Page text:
Builders Slash Prices, New-Home Sales Rise 5.7%

After four consecutive months of declines, sales of newly built single-family homes rebounded in September, rising 5.7 percent, the Commerce Department reported this week.

The bump in sales was largely attributed to builders slashing their prices as they try to compete with the swell of ultra-low prices from distressed homes plaguing many markets. The median sales price of new-homes dropped 3.1 percent to $204,400, the lowest median sales price since October 2010.

“Today’s report highlights the gradual improvement in housing market conditions that is becoming evident in certain pockets of the country, as consumers who can surmount very restrictive lending standards to qualify for a favorable mortgage rate seize on this opportunity to buy,” Bob Nielsen, chairman of the National Association of Home Builders, said in a statement. “The latest numbers also reveal that first-time buyers are driving the new-homes market right now, as evidenced by the volume of lower-priced, entry-level homes under contract.”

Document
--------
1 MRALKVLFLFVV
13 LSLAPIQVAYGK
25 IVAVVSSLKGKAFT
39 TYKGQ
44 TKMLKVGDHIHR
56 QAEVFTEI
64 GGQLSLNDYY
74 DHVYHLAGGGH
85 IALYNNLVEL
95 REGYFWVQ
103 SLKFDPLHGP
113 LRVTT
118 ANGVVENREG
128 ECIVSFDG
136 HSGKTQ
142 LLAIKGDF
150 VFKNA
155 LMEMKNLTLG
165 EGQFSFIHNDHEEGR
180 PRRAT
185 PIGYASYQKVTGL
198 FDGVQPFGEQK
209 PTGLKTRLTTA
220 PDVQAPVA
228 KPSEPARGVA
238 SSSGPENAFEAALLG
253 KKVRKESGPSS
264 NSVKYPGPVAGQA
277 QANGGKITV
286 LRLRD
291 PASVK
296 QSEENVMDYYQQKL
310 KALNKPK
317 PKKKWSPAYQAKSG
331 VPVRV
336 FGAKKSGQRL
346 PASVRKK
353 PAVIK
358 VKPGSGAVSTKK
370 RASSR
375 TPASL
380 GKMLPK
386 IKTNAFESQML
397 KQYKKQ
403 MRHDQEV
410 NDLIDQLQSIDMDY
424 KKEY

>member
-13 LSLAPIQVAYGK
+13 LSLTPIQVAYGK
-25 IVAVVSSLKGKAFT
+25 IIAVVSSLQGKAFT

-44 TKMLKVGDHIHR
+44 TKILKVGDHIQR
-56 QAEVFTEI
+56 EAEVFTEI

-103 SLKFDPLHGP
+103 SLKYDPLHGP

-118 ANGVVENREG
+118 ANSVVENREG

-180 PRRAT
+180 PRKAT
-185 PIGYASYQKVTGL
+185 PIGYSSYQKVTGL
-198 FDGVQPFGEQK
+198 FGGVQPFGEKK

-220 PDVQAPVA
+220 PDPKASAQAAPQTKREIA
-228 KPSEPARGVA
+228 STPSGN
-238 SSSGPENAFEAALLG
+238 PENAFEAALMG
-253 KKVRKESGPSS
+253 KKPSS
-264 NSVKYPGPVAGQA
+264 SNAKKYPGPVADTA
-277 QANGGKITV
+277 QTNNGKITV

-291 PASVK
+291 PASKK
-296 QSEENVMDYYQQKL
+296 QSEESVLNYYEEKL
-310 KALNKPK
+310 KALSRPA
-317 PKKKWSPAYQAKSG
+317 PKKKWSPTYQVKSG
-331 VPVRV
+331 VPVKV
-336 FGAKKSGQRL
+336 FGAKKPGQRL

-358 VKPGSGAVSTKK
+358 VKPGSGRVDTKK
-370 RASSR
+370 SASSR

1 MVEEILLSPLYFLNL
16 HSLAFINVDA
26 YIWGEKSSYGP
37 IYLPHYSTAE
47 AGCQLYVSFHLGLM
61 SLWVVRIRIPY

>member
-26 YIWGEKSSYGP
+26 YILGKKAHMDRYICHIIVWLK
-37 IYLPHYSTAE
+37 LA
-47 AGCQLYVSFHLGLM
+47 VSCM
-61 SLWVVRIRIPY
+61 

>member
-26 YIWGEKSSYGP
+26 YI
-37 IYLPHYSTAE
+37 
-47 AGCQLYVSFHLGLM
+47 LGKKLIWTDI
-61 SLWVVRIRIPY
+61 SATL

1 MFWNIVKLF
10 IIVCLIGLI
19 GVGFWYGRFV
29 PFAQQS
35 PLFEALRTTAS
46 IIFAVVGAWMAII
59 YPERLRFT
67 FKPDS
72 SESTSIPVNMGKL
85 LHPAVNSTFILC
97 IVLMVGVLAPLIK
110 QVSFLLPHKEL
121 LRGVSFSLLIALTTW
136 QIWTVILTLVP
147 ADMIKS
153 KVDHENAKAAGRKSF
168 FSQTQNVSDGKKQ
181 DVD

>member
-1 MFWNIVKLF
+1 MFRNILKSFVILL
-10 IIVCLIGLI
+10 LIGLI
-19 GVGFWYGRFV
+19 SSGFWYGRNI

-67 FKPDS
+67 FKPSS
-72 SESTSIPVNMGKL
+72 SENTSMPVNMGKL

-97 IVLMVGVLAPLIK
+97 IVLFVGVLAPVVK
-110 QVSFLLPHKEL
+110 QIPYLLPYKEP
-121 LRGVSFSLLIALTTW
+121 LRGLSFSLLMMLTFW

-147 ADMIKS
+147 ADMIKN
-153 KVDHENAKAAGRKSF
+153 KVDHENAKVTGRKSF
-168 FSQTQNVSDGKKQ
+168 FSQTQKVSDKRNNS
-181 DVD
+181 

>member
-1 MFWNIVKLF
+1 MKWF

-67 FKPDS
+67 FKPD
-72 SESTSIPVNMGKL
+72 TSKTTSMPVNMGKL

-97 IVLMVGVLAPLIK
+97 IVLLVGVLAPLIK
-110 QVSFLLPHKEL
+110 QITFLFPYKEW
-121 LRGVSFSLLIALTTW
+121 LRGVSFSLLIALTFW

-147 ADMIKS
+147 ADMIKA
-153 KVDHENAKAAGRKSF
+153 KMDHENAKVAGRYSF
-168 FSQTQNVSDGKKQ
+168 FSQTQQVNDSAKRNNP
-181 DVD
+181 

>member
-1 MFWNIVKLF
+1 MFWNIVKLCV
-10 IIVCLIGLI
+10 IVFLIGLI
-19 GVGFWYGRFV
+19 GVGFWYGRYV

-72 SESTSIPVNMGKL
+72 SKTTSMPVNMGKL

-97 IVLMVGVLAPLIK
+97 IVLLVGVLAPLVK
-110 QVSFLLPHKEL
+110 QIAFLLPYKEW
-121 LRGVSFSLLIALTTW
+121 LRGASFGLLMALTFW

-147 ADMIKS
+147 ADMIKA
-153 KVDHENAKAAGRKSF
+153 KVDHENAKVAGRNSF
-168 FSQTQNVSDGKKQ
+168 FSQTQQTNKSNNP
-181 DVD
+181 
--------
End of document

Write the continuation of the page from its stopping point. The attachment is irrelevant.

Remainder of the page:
By region, the largest gains in new-home sales was in the South where sales jumped 11.2 percent, as well as a 9.7 percent rise in the West during September. Meanwhile, the Midwest posted a 12.2 percent drop in new-home sales in September, while the Northeast saw a 4.2 percent drop, the Commerce Department reported.

However, big gains in the South and West helped to offset overall new-home sales in September, rising to a seasonally adjusted annual rate of 313,000 homes — but still less than half of the 700,000 rate that most economists consider healthy for the sector.

The inventory of new homes for sale continued to hold at an all-time record low of 163,000 units in September, a 6.2-month supply at the current sales pace.

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